Thursday, December 11, 2008

wet foot

There's snow on the ground now, it's been there for a couple of weeks. So when I took a walk with my camera this morning I was trying to get some cool winter pictures. I went to a park here in town (which is only about 3 blocks from my house) that has a pond. I was walking along the edge of the ice where the bank meets the pond and saw a cool ice formation out on the ice but near shore. I figured I'd take a picture of it and walked closer to it, still on the snow because I wasn't any too confident in the strength of the ice. When I got close the snow I was on broke and I fell down into the water...the snow had drifted over the ice so when I thought I was stepping on dry ground I was really stepping on ice. It was only shin-deep but it still got my heart going and my feet wet. If I'd have been thinking I'd have taken a picture of my feet in the water - like I sometimes do for this blog. But I wasn't thinking much - just reacting.

This is just down the shoreline from where I had the ice break from under my feet.

I thought that the frost on this leaf was kind of cool

The ice on the pond collapsed a bit (my theory is that the ice wasn't very thick in the first place and when we got some snow it pushed down on the ice) and when it collapsed it meant that the water under it had to go somewhere so it flooded on top of the ice so the snow on top of the ice melted and then refroze as ice. (This reminds me of the time that I was XC skiing across a lake when I noticed that my skis were dragging more than usual. I looked down and they were covered with slush. It's kind of disconcerting to be in the middle of a lake and have water getting onto your feet - even if you know that the ice below the water is plenty thick to hold you up.) All this to explain why the background of this picture looks the way it does.

This time of year there are even fewer golfers on the golf course as there are bikers on the road - so I can get on it to get some pictures with no fear of being brained by an errant golf ball. There is also a stream that flows through and some of the ground near it is spared by the mowers...this grass stem got spared (O sweet irony! the peice of land nearest my house that is sort of untouched is on a golf course. Go figure).

This picture and the one below it are of the same stretch of stream. The one above this caption was taken this morning - the other was taken in January of last winter.

Friday, December 5, 2008

Four seasons

On my drive south from Marquette on the 24th of Nov. I stopped at several places I had stopped at when the weather was different – there was no snow.

I really like living in a place that has four seasons. I actually like winter/cold/snow. On another note on the subject of winter: I signed myself up for an winter endurance race that is held in northern Minnesota on the Arrowhead trail that is 135 miles long. The race covers the whole distance. You have a choice of whether to do it on skis, running, or on a bike – I'm going to do it on a bike. Wish me luck - I'll need it. It's going to start at 7 am Feb. 2nd and will finish after 60 hours, which is the cutoff time (hopefully it will take less than 60 hours but it may take me more than 24 hours to finish). I'd be happy to post some pictures on here of my training if anyone is interested.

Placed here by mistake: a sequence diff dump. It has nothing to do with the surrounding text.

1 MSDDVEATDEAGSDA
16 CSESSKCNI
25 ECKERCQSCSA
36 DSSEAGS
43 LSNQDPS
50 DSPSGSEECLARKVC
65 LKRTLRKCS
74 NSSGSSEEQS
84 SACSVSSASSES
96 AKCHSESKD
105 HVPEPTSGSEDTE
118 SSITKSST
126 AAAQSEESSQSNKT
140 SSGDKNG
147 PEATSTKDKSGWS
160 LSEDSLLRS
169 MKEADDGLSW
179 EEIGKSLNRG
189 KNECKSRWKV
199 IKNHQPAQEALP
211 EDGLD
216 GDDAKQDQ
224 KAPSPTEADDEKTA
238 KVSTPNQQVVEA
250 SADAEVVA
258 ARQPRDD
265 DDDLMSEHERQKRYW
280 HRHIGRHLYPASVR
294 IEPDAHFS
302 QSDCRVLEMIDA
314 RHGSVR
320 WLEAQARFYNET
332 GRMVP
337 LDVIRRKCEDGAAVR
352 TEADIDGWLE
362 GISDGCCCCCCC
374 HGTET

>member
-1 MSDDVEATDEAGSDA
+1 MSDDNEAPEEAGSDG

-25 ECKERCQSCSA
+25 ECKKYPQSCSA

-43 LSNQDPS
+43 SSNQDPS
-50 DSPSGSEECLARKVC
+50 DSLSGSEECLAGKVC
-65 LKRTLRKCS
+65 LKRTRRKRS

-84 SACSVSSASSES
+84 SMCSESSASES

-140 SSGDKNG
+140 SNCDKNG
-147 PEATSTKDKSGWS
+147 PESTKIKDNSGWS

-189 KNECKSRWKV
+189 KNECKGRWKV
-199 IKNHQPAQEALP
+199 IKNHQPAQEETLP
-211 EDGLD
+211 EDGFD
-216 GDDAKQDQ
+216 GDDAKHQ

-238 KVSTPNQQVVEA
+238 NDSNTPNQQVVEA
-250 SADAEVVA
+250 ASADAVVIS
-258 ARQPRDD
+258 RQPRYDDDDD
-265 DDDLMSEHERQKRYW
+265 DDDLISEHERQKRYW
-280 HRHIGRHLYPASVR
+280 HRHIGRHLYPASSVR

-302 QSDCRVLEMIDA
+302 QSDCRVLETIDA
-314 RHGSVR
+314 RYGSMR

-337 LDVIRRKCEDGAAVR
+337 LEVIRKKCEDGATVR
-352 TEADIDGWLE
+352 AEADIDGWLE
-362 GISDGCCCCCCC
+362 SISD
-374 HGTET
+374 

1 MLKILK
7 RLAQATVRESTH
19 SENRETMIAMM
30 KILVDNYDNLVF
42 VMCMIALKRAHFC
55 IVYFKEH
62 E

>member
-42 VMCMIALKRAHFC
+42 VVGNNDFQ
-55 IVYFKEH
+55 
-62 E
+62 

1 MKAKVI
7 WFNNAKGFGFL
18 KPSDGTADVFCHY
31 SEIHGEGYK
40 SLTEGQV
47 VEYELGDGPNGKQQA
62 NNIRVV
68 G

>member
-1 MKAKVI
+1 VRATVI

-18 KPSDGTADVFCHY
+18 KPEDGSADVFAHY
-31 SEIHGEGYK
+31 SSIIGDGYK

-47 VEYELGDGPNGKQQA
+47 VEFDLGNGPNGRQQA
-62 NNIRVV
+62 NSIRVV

This is a picture of some ice on the middle fork of the Ontonagon River at Bond Falls. The Ontonagon is a small river but Bond Falls is pretty big.

This is a bigger picture of Bond Falls. As you can see it's not a single sheer drop – it's more like a closely-spaced series of mini waterfalls that're about 3' high on average.

These are some icicles that formed on some rocks alongside Lake Superior. I managed to get this right after sunset. This picture was taken as a wave was coming in but if you time it right – when the waves are out so there's no water – you can quickly dart around this rock sticking out onto the sand on the other side. OK this is hard to explain...from above the rock would look roughly like a “V” with the point close to the water's edge so that when a wave comes in it gets wet and between waves it's dry. There's sand on either side of the “V.” Time it right and you can quick run from one side of the “V” to the other between waves.

These are the “dells” of the Prairie River. I have a pretty good idea of what a “dell” is but I looked it up in my Merriam Webster's Collegiate Dictionary so I could explain it better (if a better explanation is necessary). It says, “a secluded hollow or small valley usually covered with trees of turf.” There, happy now? But I was curious what the difference is between a “dell” and a “glen” so I looked it up. Merriam Webster's Collegiate Dictionary says that a glen is a “secluded narrow valley.” That should clear it up.